Evaluation of mobile systems and mobile analytics
Researcher: Daniel Pugh
Principal supervisor: Professor David Allen
Report expected in March 2022.
Mobile data systems have been and continue to be an area of significant investment for UK Police Forces. Research undertaken by Allen and Norman indicates that in 2003 47% of police services in England and Wales had invested in mobile data systems, this had increased to 75% in 2006 and by 2012 all police services were actively engaged in deploying some form of mobile data system. Despite this activity and the significant investment it entailed the effective evaluation of the influence of these information systems on the performance of policing has been and remains a problematic area for the services. Evaluation is often not undertaken or is carried out ineffectively or inefficiently and best practice does not seem to be effectively transferred between forces. Information System (IS) evaluation has been identified as a problem not only for the police but also within the wider public sector in the UK and as a ‘thorny problem’ for scholarship.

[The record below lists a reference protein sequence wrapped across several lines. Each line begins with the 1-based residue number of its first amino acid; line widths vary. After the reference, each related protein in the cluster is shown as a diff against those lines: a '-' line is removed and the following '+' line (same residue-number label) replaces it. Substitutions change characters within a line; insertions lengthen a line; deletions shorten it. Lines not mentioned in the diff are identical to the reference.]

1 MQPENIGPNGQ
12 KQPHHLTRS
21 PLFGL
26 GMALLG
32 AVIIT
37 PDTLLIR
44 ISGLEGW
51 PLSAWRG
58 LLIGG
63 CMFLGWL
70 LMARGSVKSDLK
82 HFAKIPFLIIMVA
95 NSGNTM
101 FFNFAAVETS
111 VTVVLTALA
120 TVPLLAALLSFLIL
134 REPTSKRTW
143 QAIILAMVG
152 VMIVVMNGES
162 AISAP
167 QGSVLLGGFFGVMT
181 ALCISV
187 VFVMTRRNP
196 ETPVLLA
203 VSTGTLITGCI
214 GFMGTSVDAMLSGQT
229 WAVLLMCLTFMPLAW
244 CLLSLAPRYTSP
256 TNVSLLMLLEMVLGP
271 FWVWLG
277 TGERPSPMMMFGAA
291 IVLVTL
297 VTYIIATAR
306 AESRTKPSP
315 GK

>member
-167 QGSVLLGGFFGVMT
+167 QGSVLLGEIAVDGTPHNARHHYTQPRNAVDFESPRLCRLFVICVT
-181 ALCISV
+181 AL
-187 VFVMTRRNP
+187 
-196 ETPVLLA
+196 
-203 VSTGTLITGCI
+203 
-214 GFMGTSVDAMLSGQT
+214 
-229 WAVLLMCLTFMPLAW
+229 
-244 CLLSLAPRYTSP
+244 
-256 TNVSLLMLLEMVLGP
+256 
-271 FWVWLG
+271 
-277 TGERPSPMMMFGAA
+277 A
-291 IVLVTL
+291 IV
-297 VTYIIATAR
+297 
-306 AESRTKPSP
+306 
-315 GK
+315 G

The current generation of mobile systems being deployed within UK police services provide new forms of data which can be used to evaluate the influence these systems have on the performance of policing. These include location data, social media transactions, electronic notebooks or data drawn from the use of body worn cameras. While there is emerging practice within the police services in the use of analytics to understand such transactional data this remains embryonic. Equally, the use of mobile systems also illuminates data that was gathered but was unavailable or inaccessible to analysis. This data can now be used to measure or understand performance. Few of these are, however, incorporated into ‘conventional’ evaluation models and processes.
The purpose of this study was to understand and explore the mechanisms by which forces are evaluating their mobile systems and the measures and data sources that they are using. An in depth exploration of practice in the nominated force will allow for the development of more effective approaches to evaluation and, through action research, the validation of these in a practice setting.